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Details of Grant 

EPSRC Reference: EP/R030987/1
Title: Copacetic Smartening of Small Data for HLC
Principal Investigator: Clewley, Dr N
Other Investigators:
Dodd, Ms L
Researcher Co-Investigators:
Project Partners:
Bioss International Defence Science & Tech Lab DSTL Roke Manor Research Ltd
Department: Cranfield Defence and Security
Organisation: Cranfield University
Scheme: Standard Research - NR1
Starts: 01 June 2018 Ends: 30 November 2019 Value (£): 151,070
EPSRC Research Topic Classifications:
Artificial Intelligence
EPSRC Industrial Sector Classifications:
No relevance to Underpinning Sectors
Related Grants:
EP/R031037/1
Panel History:
Panel DatePanel NameOutcome
31 Oct 2017 Human-like Computing Interviews Announced
Summary on Grant Application Form
The need for more human-like computing, which involves endowing machines with human-like perceptual reasoning and learning abilities, has becoming increasingly evident in the last year. The inexplicable 'black box', highly complex and context dependent models of deep learning techniques and conventional probability approaches, are not always successful in environments like Improvised Explosive Device Disposal (IEDD), which can have severe consequences for incorrect judgements. Moving towards a more transparent, explainable and human-like approach will transform the human-machine relationship and provide a more efficient and effective environment for humans and machines to collaborate in, leading to improved prospects for UK growth and employment.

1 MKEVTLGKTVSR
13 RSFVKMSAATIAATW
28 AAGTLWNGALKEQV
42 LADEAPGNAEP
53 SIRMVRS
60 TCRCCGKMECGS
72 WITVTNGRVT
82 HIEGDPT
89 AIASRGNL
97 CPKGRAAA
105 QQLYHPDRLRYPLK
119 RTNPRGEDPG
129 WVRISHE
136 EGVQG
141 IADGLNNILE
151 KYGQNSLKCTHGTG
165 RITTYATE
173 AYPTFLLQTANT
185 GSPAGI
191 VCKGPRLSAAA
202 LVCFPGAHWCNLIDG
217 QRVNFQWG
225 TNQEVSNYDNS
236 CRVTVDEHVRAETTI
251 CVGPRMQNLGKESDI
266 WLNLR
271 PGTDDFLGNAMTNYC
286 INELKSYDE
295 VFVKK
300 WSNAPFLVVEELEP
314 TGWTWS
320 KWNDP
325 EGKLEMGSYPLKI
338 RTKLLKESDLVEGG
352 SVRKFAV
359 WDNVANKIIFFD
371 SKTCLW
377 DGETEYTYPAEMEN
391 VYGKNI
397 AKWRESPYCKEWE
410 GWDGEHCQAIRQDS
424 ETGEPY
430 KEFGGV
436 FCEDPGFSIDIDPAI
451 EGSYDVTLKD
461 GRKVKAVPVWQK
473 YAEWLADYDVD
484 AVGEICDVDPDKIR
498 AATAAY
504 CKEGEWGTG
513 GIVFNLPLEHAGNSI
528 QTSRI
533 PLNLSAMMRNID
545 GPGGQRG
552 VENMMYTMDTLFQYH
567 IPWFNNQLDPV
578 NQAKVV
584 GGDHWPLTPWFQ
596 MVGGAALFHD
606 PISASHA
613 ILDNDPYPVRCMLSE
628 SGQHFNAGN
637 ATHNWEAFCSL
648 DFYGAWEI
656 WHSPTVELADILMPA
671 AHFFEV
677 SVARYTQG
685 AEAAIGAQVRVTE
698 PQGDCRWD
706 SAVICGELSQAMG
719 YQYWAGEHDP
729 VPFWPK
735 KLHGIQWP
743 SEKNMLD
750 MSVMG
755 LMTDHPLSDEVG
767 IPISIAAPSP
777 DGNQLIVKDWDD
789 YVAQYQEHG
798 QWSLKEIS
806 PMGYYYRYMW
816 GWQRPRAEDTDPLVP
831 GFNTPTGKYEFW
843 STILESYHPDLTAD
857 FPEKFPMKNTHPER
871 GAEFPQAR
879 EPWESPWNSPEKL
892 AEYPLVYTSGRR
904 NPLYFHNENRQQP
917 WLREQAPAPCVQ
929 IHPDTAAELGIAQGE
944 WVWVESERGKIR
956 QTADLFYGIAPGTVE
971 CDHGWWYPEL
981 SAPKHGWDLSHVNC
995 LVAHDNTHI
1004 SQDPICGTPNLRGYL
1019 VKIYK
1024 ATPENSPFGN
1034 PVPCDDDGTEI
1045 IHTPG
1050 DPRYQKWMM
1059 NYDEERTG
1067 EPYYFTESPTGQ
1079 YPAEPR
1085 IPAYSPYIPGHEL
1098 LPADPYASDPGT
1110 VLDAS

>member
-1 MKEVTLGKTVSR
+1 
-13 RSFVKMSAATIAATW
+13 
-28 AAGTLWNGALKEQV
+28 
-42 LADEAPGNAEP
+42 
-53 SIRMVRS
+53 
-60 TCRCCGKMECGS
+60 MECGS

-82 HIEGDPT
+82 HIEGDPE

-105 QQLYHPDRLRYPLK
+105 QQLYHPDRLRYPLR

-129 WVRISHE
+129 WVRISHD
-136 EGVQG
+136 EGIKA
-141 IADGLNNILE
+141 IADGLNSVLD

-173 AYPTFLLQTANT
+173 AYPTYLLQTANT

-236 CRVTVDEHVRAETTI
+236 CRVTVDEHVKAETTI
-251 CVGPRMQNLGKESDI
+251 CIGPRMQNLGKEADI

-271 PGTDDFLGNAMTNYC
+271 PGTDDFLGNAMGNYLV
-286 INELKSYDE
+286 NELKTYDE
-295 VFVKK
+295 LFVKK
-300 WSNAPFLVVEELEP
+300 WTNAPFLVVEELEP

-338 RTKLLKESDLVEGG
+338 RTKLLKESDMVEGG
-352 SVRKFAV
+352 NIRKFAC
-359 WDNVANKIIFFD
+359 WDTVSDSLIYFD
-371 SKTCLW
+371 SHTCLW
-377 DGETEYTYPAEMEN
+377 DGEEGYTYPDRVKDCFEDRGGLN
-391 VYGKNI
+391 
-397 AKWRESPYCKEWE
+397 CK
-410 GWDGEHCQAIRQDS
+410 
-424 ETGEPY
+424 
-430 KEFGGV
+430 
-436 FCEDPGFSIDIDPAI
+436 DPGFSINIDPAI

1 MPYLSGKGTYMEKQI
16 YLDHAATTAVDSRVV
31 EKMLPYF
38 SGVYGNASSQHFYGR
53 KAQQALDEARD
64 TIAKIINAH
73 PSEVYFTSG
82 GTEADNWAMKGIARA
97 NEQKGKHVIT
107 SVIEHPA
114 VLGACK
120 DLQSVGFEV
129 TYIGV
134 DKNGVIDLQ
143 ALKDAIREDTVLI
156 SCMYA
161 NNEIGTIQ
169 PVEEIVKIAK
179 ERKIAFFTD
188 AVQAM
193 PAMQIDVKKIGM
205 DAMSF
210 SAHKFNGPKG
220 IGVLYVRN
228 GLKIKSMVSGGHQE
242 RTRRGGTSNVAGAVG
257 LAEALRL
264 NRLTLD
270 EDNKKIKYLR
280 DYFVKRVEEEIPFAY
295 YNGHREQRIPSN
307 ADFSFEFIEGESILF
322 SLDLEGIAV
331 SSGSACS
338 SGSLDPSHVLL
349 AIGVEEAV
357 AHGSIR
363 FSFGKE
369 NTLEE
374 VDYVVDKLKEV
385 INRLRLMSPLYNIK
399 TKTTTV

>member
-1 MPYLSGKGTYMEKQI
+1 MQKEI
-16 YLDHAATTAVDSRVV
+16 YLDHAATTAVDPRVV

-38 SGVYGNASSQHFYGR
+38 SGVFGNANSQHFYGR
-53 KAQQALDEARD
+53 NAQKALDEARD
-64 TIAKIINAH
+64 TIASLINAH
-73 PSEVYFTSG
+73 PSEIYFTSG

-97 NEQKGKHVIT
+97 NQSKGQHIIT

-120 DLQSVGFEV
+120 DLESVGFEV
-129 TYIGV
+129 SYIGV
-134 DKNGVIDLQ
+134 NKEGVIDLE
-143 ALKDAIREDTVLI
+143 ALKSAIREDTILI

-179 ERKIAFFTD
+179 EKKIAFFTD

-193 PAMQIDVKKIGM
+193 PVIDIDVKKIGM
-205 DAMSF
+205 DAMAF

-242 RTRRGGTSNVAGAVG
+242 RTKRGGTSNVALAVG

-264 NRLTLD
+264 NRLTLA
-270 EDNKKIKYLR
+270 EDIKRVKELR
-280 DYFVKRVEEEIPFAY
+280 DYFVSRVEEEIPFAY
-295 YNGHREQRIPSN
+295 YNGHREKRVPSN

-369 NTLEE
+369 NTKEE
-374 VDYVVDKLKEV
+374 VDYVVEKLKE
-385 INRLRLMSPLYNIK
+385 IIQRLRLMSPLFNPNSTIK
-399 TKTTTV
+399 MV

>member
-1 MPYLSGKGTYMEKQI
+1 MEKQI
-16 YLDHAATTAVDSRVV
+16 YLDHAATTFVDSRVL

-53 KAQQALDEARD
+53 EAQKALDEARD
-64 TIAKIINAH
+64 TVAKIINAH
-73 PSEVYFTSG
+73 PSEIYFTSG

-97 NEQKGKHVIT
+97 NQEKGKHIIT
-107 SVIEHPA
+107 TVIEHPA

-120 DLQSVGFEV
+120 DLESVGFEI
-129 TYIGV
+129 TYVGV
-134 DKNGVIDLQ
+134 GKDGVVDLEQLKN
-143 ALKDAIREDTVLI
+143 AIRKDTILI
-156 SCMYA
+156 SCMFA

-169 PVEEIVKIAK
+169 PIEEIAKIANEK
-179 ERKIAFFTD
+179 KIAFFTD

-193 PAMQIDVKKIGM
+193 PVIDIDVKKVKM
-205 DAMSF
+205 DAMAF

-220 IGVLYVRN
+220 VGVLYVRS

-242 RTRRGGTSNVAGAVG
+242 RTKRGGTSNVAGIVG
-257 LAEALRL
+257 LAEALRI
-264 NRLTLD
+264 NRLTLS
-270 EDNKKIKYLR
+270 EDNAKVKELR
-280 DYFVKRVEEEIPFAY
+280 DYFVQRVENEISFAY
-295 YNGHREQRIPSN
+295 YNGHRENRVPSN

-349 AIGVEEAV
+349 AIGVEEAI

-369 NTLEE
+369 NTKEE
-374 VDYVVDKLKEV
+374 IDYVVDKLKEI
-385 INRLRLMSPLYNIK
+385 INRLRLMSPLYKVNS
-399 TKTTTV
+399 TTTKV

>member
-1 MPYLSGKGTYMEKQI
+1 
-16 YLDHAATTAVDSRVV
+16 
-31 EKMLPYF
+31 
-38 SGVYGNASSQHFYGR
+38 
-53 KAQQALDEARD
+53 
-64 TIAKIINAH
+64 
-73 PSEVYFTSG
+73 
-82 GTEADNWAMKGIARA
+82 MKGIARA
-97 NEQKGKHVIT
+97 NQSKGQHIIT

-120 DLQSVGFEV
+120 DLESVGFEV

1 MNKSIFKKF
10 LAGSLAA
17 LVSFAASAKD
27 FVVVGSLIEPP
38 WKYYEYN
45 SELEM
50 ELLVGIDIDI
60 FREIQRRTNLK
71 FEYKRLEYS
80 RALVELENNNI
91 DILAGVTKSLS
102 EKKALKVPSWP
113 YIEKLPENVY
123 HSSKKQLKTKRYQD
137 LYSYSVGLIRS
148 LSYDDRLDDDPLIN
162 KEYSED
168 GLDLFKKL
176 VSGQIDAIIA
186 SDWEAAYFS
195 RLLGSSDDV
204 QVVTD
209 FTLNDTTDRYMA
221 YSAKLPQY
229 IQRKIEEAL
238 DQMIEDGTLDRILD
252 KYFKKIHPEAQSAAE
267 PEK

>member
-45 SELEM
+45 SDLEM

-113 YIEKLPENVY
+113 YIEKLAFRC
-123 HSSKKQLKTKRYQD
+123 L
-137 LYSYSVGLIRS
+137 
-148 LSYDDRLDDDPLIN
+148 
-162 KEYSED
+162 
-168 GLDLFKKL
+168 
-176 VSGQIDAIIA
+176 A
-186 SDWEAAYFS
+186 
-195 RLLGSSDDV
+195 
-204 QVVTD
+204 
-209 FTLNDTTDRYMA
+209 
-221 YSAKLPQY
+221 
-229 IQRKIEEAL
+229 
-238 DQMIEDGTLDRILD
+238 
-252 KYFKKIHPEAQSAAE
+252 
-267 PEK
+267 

This feasibility study focuses on those high risk situations where human cognition is superior to any machine, when humans are called to make judgements where information is sparse, time is poor and their previous knowledge, experience and 'gut feel' often play a critical part in their decision making. Unlike machines, humans rely on small scale data and small scale models (e.g. schema or frames) to make their judgements, reflecting on the possibilities or likelihoods of surprise events to improve their sense making in a given situation. A key challenge is to identify those few critical learning and inference kernels (CLIKs) that are at the heart of these schema humans use to make their judgements in a satisficing manner that feels right, i.e. things appear to be in copacetic or perfect order. Using the IEDD context as its setting, this research moves away from the conventional Bayesian and probability-based approaches, instead moving towards a novel approach inspired by the cognitive sciences to develop human-like inference techniques and learning schema. The schema will then be encoded into explainable artificial intelligence (XAI) agents so they can work alongside humans to enhance performance during high cognitive load tasks and for the learning and training of future experts.

Key Findings
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Potential use in non-academic contexts
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Summary
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Further Information:  
Organisation Website: http://www.cranfield.ac.uk